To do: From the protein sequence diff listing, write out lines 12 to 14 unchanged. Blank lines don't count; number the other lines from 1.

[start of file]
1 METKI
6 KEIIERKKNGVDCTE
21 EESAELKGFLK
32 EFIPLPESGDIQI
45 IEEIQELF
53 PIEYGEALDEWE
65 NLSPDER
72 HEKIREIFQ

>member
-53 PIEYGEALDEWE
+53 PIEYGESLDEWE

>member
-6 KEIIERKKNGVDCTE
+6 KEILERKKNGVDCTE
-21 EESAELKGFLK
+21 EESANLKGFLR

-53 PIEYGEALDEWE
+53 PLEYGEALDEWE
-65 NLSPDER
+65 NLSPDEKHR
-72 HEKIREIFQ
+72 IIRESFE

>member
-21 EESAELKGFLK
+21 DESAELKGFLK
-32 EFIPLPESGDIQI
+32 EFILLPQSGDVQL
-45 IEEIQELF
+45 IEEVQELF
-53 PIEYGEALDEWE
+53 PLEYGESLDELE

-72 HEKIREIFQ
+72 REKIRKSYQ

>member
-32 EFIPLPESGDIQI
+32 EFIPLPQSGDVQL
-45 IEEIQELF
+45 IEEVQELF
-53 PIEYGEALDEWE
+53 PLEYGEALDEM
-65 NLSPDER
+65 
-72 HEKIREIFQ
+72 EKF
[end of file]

>member
-6 KEIIERKKNGVDCTE
+6 KEILERKKNGVDCTE